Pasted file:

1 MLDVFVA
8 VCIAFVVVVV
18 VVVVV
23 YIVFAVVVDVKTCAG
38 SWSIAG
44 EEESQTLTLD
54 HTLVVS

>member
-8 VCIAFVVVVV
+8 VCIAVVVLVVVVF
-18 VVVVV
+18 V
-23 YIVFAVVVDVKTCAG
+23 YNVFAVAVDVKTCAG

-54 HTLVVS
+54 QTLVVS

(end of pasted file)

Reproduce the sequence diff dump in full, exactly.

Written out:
1 MLDVFVA
8 VCIAFVVVVV
18 VVVVV
23 YIVFAVVVDVKTCAG
38 SWSIAG
44 EEESQTLTLD
54 HTLVVS

>member
-8 VCIAFVVVVV
+8 VCIAVVVLVVVVF
-18 VVVVV
+18 V
-23 YIVFAVVVDVKTCAG
+23 YNVFAVAVDVKTCAG

-54 HTLVVS
+54 QTLVVS